June 2018

June 2018

U.S. Supreme Court Says States Can Require Retailers Without Physical Presence to Collect Sales Tax

It is a question that has come before the United States Supreme Court on two prior occasions: When can a state require an out-of-state seller to collect and remit sales tax? The Court has twice found that the collection obligation turned on whether the seller had a “physical presence” in the state. But, this time, the answer was different. Recognizing that the Court’s prior decisions got it wrong, the Court in South Dakota v. Wayfair, Inc., No. 17-494 (U.S. Sup. Ct. June 21, 2018), overruled five decades of precedent to open the door for states to require out-of-state sellers to collect and remit sales tax, even when they do not have a physical presence in the state. This opinion is a game changer.

Note: On June 25, the Iowa Department of Revenue responded to the Wayfair ruling by stating that the provisions of tax reform, SF 2417, extending sales tax collection obligations to larger online sellers will be effective January 1, 2019. They will not apply retroactively. "The Wayfair ruling does not change the effective date of SF 2417 and the Iowa Department of Revenue will not seek to impose sales tax liability for periods prior to January 1, 2019 for retailers and marketplaces whose only obligation to collect Iowa sales tax comes from these new laws." 

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Iowa Supreme Court Issues Key Ag Nuisance Ruling

Iowa’s agricultural nuisance law has perhaps become a little clearer, albeit no simpler to apply. On Friday, June 22, 2018, the Iowa Supreme Court issued a key ruling analyzing the constitutionality of Iowa’s embattled right-to-farm statute, Iowa Code § 657.11(2). Honomichl v. Valley View Swine, LLC, No. 16-1006 (Iowa June 22, 2018). In reversing a district court order finding the statute unconstitutional, as applied to plaintiffs living near two swine feeding operations, the Court re-affirmed the three-prong test set forth in Gacke v. Pork Xtra, L.L.C., 684 N.W.2d 168 (Iowa 2004). Under the new ruling, district courts must conduct extensive fact-finding before ruling on the constitutionality of legislative-granted immunity for a defendant in nuisance case filed against an animal feeding operation. The Court declined the plaintiffs’ invitation to declare the right-to-farm statute facially unconstitutional.

The defendants in Honomichl include the owner of two animal feeding operations in Wapello County and the integrator and operator of the hogs finished in those units. The units were constructed in compliance with Iowa Department of Natural Resources permits and enhanced set-back requirements. Plaintiffs are neighboring homeowners who purchased their properties before the units were built. The closest plaintiff to one unit is 3,527 feet away, and the closest plaintiff to the second is 3,802 feet away. The units began their operations in the late summer of 2013. Several months later, plaintiffs filed their initial nuisance action. Since that time, multiple cases have been filed against these defendants and the composition of those cases has continued to change. Significantly, the plaintiffs were not seeking nuisance damages for diminished property values, only special damages for loss of use and enjoyment. The defendants sought summary judgment, arguing that Iowa Code § 657.11(2) granted them immunity from such damage suits. The plaintiffs argued that the statute was unconstitutional, as applied to their case. The district court granted the plaintiffs partial summary judgment on that issue, and the Iowa Supreme Court agreed to hear the interlocutory appeal.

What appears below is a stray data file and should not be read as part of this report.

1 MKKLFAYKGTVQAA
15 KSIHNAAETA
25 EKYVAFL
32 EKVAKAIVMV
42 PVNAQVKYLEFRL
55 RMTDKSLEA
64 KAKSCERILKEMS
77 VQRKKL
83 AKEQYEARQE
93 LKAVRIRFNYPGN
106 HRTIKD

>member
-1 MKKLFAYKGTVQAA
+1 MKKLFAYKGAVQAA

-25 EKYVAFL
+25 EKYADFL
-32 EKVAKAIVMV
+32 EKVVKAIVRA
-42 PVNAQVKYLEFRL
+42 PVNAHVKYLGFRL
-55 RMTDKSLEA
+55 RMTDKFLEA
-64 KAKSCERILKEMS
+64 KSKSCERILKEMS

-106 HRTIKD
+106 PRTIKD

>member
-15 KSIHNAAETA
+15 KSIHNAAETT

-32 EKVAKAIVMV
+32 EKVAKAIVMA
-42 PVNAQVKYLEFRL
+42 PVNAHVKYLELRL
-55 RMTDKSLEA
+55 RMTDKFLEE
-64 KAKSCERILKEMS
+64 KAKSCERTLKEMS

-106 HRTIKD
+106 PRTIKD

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Minority Shareholders in Farm Corporation Failed to Show Oppression

On June 20, 2018, the Iowa Court of Appeals ruled that two shareholders of a family farming corporation did not prove their claim of minority shareholder oppression. In making its ruling, the court relied upon the Iowa Supreme Court’s holding in Baur v. Baur Farms, Inc., 832 N.W.2d 663, 668 (Iowa 2013), which defined the applicable standard of proof as follows: "Majority shareholders act oppressively when, having the corporate financial resources to do so, they fail to satisfy the reasonable expectations of a minority shareholder by paying no return on shareholder equity while declining the minority shareholder's repeated offers to sell shares for fair value."

The farming corporation, which was established in 1977, had four remaining shareholders at the time the action was filed. Two sibling shareholders filed their lawsuit against their brother, their father, and the farming corporation (operated as an S corporation), seeking to have the corporation dissolved as a consequence of minority shareholder oppression. Although, each stockholder held 170 shares in the corporation, the father retained the majority of voting shares. As such, he retained control of the corporation. The defendant brother was the on-farm heir who was employed to run the farming business. He lived on the farm in a home provided by the corporation as part of his compensation.

The plaintiffs filed an action alleging minority shareholder oppression. They contended that they had not received a fair return on their ownership in the corporation, even though they had made capital contributions. The action was heard by the business court, which ruled in favor of the defendants. The plaintiffs appealed, and the Iowa Court of Appeals affirmed.

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